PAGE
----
We have moved the Starduster to Salt Lake Municipal Airport #2, and share a hangar with Brian O’Leary, who is presently building a J3 Cub. The runway at airport 2 is wider and longer, and thus safer of all to practice take offs and landings on. I had been having trouble with my landings until it was discovered that when attempting to apply right brake my foot was impacting a fuselage structural member impeding the travel of the rudder. When that was corrected I was able to make acceptable three-point landings.

Last Saturday Glen let me solo the airplane and I had a terrible time getting it on the ground. After several attempts Glen discovered (by listening to the engine close to the runway) that I was not pulling the power all the way off. This morning we tried it again, and by properly pulling the power I was able to make acceptable landings. So now I’m qualified to the solo the airplane.

Last Thursday Don Brock and I flew the plane to Heber. It was a windy, gusty day. The landing at Heber was not all the good, but acceptable considering the weather. We flew through the Provo Canyon at 9,000 feet. (Timpanogos is 12,000 feet high.) On the way back, along the west side of Timp, my airspeed indicator measured 130 mph. The GPS (Global Positioning Satellite) receiver recorded 175 mph ground speed. An interesting trip.

Before the rebuild of the airplane the maximum speed we could achieve was 100 mph. During the rebuild we exchanged the 6-cylinder, 190 hp 0-435 engine for a 4-cylinder, 190 hp HI0-360 engine, saving 195 pounds. We also exchanged the variable pitch prop for a constant pitch prop, saving an additional 60 lbs, and by removing some unnecessary heavy starter cables and other junk, saved another 40 lbs. So the airplane is now about 200 lbs lighter than before. We also exchanged the external air scoop for an internal air scoop, improving the streamlining. Now at 2500 rpm our airspeed is 120 mph and 130 mph at 2600 rpm.

18 July, 1998 I had written a letter to David reviewing with him his position before the Lord and attempting to reassure him of the inviolate integrity of the eternal family, as well as the responsibility of each individual to be accountable for his own actions and the requirement to pay the full price for all un-repented sins. In response he sent me the following letter, with which I was very much impressed, and which I think should be preserved for posterity. Thus, it is included below:

Dear Dad,

As it turned out, I was at work today (Saturday) and read your e-mail. Things just seem to stay busy out here and no two days are alike. Here's my home e-mail address...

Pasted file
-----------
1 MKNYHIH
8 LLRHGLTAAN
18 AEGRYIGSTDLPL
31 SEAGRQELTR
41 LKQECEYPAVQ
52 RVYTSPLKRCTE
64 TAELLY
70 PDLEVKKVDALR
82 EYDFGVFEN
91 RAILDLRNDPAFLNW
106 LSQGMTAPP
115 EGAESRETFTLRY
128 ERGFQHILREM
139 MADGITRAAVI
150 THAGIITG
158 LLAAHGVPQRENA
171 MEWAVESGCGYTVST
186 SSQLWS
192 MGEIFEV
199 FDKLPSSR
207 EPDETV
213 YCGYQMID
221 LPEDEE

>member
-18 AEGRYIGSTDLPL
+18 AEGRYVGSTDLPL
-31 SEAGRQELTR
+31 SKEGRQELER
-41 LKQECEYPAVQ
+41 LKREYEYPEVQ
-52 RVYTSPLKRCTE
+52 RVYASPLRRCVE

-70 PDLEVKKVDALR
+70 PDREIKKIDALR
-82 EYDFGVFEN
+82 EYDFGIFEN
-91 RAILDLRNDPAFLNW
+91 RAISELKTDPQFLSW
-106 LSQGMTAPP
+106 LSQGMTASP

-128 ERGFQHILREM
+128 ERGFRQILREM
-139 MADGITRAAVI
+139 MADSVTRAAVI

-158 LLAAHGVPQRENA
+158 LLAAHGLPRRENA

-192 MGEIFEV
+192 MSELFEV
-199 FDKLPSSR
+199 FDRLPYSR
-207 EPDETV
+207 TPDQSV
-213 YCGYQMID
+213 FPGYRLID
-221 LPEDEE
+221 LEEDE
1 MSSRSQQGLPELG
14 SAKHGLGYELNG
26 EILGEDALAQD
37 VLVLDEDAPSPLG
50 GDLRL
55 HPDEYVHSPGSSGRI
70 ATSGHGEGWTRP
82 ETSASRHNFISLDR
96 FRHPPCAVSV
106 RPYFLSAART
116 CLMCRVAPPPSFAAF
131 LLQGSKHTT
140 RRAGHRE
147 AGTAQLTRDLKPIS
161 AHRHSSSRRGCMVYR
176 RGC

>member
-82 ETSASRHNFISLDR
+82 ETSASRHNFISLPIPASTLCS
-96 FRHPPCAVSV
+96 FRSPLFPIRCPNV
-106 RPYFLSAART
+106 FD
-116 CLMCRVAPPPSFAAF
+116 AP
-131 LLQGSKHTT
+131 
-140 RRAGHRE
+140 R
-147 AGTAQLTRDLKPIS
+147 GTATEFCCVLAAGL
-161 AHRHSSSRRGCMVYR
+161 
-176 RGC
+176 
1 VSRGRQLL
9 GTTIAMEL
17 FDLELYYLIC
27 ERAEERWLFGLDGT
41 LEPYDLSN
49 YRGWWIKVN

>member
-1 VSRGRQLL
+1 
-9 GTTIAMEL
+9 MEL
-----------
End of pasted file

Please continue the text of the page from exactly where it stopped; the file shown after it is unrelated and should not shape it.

I have not yet received the VCR tape or magazine you sent. I did receive your very thought provoking letter and the clipping from the newspaper. As to what my future may hold, I can't say as I really don't know. I must admit that knowing, due to your efforts, sacrifices and obedience we will be together forever is a comfort to me far greater than you know. You have indeed lived an honorable life and one that I wish to have emulated. I respect you for that more than you know.

I have never doubted the truthfulness of the Gospel and to this day I know that our Heavenly Father watches over us even when we wander off the path. I also know that any success that I may have had during my life has been a direct result of His influence and my failures are a direct result of my efforts alone. Even now I am able to feel His spirit here in our home and I do believe that He watches over my family. I can remember the feeling I had when Chris was born, the first time I held him and looked into his little face, I knew that he had just come from His presence and that the Veil that separates our worlds seemed to be almost transparent. When I came home from that flight many years ago and my family was gone, it was as if my heart had been cut right out of my chest. My life was over for all practical purposes and should have ended then. In many respects it did. I do believe that I have been given another chance and have been blessed far more than I deserve.

So what am I doing about it? That's a good question, because I'm not sure. I try to live each and every day in such a manner as to make both you and my Heavenly Father proud to have me as a son. Will I ever come back to the church and be baptized again? I think so, but I don't think it will happen any time soon. I'm not sure that the church is quite ready for me yet and I'm not ready to make to make the commitment to it that would be required. Also, I would require that Roselyn be a part of that process and I don't think that she is ready or has the knowledge to proceed, but I do believe that it will come in time.